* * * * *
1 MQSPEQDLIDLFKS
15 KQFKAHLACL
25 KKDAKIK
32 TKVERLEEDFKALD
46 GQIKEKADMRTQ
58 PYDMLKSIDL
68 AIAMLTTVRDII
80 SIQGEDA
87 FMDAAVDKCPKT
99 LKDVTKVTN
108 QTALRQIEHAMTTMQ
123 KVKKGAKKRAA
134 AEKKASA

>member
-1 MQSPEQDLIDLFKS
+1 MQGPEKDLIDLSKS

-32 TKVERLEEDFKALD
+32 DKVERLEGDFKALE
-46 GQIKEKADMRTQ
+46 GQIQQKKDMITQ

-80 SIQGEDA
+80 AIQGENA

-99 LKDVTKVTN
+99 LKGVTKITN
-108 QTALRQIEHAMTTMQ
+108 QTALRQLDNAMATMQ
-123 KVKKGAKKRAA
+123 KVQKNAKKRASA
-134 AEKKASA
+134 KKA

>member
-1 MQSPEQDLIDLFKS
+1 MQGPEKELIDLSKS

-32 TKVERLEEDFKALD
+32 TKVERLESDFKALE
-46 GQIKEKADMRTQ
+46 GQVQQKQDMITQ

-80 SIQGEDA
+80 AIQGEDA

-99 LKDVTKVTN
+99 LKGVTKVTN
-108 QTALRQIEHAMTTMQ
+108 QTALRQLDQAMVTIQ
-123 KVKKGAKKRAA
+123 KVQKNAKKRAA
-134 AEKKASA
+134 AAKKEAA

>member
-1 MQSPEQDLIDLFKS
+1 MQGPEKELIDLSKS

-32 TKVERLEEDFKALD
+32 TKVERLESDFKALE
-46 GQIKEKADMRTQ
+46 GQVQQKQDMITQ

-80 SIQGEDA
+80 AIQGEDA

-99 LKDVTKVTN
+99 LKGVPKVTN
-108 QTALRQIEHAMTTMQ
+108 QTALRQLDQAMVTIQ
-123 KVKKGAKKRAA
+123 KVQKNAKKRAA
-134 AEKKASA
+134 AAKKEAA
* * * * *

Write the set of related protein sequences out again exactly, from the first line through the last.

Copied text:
1 MQSPEQDLIDLFKS
15 KQFKAHLACL
25 KKDAKIK
32 TKVERLEEDFKALD
46 GQIKEKADMRTQ
58 PYDMLKSIDL
68 AIAMLTTVRDII
80 SIQGEDA
87 FMDAAVDKCPKT
99 LKDVTKVTN
108 QTALRQIEHAMTTMQ
123 KVKKGAKKRAA
134 AEKKASA

>member
-1 MQSPEQDLIDLFKS
+1 MQGPEKDLIDLSKS

-32 TKVERLEEDFKALD
+32 DKVERLEGDFKALE
-46 GQIKEKADMRTQ
+46 GQIQQKKDMITQ

-80 SIQGEDA
+80 AIQGENA

-99 LKDVTKVTN
+99 LKGVTKITN
-108 QTALRQIEHAMTTMQ
+108 QTALRQLDNAMATMQ
-123 KVKKGAKKRAA
+123 KVQKNAKKRASA
-134 AEKKASA
+134 KKA

>member
-1 MQSPEQDLIDLFKS
+1 MQGPEKELIDLSKS

-32 TKVERLEEDFKALD
+32 TKVERLESDFKALE
-46 GQIKEKADMRTQ
+46 GQVQQKQDMITQ

-80 SIQGEDA
+80 AIQGEDA

-99 LKDVTKVTN
+99 LKGVTKVTN
-108 QTALRQIEHAMTTMQ
+108 QTALRQLDQAMVTIQ
-123 KVKKGAKKRAA
+123 KVQKNAKKRAA
-134 AEKKASA
+134 AAKKEAA

>member
-1 MQSPEQDLIDLFKS
+1 MQGPEKELIDLSKS

-32 TKVERLEEDFKALD
+32 TKVERLESDFKALE
-46 GQIKEKADMRTQ
+46 GQVQQKQDMITQ

-80 SIQGEDA
+80 AIQGEDA

-99 LKDVTKVTN
+99 LKGVPKVTN
-108 QTALRQIEHAMTTMQ
+108 QTALRQLDQAMVTIQ
-123 KVKKGAKKRAA
+123 KVQKNAKKRAA
-134 AEKKASA
+134 AAKKEAA